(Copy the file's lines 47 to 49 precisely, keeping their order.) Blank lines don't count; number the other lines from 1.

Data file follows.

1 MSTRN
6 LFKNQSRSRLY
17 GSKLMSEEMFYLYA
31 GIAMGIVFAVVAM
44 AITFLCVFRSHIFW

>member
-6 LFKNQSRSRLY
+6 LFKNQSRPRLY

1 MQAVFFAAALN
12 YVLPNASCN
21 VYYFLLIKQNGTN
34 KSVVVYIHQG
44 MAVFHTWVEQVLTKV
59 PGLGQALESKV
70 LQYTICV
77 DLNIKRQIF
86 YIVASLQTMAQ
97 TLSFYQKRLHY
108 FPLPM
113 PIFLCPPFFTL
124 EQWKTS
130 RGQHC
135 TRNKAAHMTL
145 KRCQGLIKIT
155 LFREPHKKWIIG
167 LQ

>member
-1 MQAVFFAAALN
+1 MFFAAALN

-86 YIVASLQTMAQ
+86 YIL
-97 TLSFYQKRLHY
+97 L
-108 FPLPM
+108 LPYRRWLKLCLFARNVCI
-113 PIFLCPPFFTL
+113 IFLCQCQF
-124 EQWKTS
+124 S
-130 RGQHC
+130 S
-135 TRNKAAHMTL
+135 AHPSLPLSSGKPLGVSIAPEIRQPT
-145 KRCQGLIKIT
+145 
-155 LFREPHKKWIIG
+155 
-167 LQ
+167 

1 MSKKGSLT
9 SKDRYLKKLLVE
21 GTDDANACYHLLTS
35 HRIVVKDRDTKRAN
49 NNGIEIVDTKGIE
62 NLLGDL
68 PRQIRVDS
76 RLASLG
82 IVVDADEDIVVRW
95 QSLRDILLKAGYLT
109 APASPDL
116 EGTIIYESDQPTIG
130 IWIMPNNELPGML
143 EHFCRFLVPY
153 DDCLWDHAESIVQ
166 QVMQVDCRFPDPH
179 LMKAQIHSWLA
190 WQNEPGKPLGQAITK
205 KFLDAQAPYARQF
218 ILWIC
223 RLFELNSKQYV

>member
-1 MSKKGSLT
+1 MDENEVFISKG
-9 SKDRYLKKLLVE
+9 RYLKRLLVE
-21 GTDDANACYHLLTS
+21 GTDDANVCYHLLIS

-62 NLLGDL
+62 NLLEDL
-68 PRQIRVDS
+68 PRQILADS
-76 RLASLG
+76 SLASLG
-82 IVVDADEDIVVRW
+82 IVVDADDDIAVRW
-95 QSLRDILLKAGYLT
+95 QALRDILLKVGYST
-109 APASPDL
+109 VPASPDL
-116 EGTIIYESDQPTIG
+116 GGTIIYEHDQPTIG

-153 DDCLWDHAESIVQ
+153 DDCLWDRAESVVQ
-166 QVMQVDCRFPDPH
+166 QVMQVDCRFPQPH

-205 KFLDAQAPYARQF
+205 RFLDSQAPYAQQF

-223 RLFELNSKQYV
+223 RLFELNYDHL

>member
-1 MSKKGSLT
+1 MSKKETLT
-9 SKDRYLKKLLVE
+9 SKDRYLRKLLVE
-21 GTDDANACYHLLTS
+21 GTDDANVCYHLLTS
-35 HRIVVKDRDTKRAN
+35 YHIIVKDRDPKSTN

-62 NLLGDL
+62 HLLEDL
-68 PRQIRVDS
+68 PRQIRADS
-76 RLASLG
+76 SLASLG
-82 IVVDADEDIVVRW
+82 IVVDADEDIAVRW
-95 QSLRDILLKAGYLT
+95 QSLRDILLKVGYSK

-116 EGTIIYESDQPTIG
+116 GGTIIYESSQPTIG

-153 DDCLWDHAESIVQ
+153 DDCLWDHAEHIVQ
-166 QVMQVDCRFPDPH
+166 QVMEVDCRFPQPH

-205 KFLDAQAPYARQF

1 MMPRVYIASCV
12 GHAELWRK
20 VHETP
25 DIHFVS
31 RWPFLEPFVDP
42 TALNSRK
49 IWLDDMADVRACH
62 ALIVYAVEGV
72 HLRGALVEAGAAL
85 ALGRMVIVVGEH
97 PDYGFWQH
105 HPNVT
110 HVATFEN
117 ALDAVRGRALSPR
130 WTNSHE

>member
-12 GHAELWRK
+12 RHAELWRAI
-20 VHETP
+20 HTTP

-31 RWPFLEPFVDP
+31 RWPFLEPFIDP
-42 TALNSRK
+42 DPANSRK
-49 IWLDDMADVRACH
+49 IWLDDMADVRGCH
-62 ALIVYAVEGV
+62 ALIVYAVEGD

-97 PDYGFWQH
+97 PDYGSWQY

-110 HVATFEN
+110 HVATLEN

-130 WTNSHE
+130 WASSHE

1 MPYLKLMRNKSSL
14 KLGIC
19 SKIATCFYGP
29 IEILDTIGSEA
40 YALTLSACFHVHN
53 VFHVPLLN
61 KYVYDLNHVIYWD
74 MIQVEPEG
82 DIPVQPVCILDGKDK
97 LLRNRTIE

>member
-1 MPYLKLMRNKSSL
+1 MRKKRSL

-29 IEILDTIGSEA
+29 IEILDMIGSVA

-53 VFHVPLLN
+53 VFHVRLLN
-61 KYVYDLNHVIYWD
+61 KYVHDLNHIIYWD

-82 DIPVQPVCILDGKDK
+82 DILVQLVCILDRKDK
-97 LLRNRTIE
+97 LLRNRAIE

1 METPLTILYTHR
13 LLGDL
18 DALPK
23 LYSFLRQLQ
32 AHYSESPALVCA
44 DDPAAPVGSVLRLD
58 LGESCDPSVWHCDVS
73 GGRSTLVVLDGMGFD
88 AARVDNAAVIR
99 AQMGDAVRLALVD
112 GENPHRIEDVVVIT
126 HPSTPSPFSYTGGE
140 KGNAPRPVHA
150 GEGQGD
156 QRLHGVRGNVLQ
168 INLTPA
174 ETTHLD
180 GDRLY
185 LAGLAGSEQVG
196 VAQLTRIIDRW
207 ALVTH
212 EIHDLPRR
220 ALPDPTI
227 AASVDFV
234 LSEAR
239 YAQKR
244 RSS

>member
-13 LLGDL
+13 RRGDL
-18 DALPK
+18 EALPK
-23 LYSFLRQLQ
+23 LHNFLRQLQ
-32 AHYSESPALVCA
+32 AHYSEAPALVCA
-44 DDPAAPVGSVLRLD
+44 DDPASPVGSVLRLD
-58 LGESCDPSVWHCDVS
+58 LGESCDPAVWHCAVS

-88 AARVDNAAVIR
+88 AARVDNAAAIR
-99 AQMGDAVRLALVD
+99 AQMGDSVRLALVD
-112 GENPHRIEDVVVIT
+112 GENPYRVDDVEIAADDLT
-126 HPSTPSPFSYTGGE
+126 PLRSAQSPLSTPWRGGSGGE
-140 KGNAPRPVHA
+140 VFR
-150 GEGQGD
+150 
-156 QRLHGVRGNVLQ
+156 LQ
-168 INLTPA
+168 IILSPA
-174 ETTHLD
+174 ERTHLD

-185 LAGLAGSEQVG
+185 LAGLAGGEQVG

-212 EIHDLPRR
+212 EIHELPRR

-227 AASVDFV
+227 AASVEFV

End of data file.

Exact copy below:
+155 
-167 LQ
+167 